Berries 1976– The berry yields have been surveyed by systematically collecting wild berries (blueberry, lingonberry, cloudberry – and all other berries within the sample plots) from the same sample plots for decades now. The berries are weighed for the fresh weight, dried, weighed again for the dry weight and stored for later analysis at the Oulanka Research Station. The weighing provides numerical data.

Nocturnal insects 1976– Nocturnal insects are collected during the snow free season with light traps. The collected insects are send to the University of Oulu, where their species are determined. The data have revealed that moth species are moving towards the North: several new moth species have been found in Värriö during the decades, when the sampling has been ongoing.

Snow depth 1978– The snow depth and water density are measured twice during winter (January and April) from a marked square with a total length of 4 km. This is done in collaboration with the Finnish Meterological Institute, where the data are archived.

Phenology 1981– Phenology means the periodic biological phenomena that are correlated with climatic conditions. In Värriö, phenological observations such as birch bud burst and the first observations of migratory birds are collected among other studies.

Game bird 1981– The counting of game birds is done systematically every year in early summer.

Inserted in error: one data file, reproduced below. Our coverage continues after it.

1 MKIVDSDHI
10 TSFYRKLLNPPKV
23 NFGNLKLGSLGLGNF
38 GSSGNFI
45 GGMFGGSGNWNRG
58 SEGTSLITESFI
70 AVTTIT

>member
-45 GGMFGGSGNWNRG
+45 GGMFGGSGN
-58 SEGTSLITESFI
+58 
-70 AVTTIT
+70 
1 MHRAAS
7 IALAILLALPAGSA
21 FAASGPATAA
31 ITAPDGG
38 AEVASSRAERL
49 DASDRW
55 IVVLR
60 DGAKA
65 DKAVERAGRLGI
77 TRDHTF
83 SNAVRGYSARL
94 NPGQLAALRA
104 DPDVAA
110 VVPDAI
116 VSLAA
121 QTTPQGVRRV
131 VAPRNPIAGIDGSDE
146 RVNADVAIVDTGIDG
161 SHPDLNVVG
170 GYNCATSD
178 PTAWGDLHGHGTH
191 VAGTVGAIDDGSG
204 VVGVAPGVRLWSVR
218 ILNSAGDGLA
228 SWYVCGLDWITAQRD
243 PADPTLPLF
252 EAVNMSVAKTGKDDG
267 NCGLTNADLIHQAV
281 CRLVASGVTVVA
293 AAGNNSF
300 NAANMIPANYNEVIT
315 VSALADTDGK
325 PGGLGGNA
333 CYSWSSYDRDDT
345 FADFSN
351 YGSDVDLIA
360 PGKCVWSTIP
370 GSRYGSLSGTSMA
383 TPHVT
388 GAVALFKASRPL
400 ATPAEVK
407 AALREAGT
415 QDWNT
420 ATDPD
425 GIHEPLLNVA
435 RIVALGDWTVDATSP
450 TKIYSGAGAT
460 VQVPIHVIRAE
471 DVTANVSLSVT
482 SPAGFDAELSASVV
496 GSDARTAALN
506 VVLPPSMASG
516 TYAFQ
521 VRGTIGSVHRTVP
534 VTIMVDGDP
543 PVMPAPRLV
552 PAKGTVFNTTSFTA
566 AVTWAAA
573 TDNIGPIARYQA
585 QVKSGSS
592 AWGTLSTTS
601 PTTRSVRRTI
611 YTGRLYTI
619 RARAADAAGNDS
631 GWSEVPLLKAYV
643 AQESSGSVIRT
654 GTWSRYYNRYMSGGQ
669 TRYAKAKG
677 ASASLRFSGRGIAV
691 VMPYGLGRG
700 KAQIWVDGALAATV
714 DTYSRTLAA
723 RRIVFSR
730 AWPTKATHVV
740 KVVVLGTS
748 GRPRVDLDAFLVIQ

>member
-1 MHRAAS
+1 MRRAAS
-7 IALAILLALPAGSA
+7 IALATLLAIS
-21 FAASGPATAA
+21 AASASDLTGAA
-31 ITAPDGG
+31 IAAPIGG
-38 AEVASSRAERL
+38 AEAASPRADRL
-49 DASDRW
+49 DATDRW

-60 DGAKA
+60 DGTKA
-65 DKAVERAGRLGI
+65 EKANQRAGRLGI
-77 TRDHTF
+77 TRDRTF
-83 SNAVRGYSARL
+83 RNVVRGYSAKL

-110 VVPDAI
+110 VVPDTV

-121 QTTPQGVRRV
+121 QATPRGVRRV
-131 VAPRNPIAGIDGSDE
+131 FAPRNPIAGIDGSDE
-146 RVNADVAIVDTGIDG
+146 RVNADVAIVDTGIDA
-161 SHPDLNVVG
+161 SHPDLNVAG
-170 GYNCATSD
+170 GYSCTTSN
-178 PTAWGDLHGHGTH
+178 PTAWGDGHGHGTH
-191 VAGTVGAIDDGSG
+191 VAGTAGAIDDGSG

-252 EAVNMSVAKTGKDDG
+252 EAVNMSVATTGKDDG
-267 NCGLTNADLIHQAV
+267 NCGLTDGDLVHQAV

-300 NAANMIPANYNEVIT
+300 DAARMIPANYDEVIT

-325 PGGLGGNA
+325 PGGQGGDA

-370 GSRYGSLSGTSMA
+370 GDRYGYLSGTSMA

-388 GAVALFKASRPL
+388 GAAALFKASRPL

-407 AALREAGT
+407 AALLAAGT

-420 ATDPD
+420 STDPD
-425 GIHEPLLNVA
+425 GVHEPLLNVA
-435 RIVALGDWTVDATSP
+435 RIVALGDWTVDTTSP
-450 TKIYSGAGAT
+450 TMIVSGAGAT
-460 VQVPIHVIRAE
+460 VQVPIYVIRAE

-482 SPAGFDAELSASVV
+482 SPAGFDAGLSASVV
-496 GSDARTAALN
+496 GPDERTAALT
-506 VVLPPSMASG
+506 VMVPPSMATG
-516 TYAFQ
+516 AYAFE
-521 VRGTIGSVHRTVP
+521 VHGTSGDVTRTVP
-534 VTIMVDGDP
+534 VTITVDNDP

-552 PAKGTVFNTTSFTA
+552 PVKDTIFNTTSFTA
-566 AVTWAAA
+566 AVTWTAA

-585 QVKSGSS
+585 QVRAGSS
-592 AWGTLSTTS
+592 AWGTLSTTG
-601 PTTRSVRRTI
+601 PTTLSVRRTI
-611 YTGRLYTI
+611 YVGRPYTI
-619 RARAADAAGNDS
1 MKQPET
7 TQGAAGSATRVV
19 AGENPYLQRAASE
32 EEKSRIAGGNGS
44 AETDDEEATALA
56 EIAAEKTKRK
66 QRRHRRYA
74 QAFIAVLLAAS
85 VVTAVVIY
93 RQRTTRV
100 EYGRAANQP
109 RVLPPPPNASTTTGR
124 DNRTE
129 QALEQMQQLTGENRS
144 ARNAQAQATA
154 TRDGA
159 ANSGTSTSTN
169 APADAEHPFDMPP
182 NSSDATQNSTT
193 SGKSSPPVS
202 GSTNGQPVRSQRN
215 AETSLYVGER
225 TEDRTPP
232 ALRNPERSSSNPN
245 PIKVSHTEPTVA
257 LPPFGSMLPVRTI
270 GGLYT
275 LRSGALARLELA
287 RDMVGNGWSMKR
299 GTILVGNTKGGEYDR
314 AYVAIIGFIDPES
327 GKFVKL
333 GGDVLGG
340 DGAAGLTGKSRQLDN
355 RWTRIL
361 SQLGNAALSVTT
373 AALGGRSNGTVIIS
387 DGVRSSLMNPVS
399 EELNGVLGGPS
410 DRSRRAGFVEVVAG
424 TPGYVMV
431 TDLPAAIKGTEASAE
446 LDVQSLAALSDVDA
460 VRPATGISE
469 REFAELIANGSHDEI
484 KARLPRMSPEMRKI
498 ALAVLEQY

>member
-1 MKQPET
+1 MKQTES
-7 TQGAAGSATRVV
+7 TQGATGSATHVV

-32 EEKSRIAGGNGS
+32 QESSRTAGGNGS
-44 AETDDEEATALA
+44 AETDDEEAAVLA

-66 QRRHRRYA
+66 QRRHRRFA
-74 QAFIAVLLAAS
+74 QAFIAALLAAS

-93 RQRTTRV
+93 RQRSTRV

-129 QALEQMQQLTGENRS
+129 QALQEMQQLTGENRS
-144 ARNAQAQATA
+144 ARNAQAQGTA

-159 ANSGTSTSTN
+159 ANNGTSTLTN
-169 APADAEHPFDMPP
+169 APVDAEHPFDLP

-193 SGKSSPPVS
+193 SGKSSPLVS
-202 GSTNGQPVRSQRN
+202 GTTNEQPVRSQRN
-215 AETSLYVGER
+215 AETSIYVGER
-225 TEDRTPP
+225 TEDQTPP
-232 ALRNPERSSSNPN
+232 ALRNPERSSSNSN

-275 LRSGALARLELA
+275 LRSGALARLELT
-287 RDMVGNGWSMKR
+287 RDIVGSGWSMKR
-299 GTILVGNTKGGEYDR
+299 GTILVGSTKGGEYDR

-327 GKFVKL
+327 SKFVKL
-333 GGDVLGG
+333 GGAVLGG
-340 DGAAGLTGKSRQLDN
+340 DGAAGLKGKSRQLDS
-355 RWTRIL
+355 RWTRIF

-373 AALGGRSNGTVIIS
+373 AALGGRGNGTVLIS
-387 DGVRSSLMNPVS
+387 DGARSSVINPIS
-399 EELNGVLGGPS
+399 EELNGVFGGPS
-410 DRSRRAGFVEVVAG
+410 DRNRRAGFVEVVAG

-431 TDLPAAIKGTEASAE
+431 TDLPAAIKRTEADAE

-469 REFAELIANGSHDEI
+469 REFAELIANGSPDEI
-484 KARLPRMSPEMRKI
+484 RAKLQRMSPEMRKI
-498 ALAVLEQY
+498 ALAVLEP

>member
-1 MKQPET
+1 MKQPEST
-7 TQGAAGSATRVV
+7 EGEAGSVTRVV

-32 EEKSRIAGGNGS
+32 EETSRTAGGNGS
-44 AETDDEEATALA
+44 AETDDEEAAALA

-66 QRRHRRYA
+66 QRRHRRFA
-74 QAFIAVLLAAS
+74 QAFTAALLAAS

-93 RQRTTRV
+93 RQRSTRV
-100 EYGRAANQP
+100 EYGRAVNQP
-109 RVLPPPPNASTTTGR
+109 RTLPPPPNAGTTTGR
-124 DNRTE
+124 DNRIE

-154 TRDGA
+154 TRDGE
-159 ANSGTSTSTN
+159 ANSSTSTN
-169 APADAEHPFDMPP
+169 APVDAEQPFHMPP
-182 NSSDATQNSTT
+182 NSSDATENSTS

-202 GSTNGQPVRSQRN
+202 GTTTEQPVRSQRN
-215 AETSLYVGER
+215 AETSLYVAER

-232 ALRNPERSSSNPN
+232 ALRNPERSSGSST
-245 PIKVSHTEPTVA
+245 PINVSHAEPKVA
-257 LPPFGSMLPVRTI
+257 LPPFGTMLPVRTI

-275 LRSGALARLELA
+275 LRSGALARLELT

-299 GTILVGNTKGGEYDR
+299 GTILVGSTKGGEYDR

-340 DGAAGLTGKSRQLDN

Moles 1982– Moles are captured systematically with traps every spring and autumn. The captured moles are frozen and stored at the Oulanka Research Station for later analysis.

Bird counting 1984– Bird counting is carried out systematically as a transect count every year. There are counting transects both in the strict nature reserve and in the surrounding commercial forests. The data collected is numerical.

SMEAR data series 1991– The first data points at the SMEAR I measuring station were recorded in August 1991. The data series on aerosols, ozone, nitrogen oxides, sulphur dioxide and weather date back in 1991 and are still ongoing. The photosynthesis measurements using measuring chambers in Scots pine canopies started in spring 1992. Later many more data series have begun. The measurements are mainly automated and run 24/7 year round.

Winter bird counts 1992– The winter bird counts follow the nationally set principles. It provides only numerical material to be saved in the Natural History Museum of the University of Helsinki.

Dotterel walk 1993– The systematic observation of the rare fell bird, dotterel (Eudormia morinellus), is important for bird protection and ornithology. The annual observation is based on one working day typically in late June: the Värriö fell range is walked back and worth (20 km) in a line of five observers. The number of dotterels and other fell birds is calculated. In recent years, the number of dotterels has decreased.

Willow grouse 1993–2006 The observation of willow grouse (Lagopus lagopus) was based on radio tracking. The last transmitters have stopped working, so the data series has ended. Only numerical data was collected.

Capercaillie 1998–2006 The observation of capercaillie (Tetrao urogallus) was also based on radio tracking. The research provided valuable data on the movement of male and female capercaillies.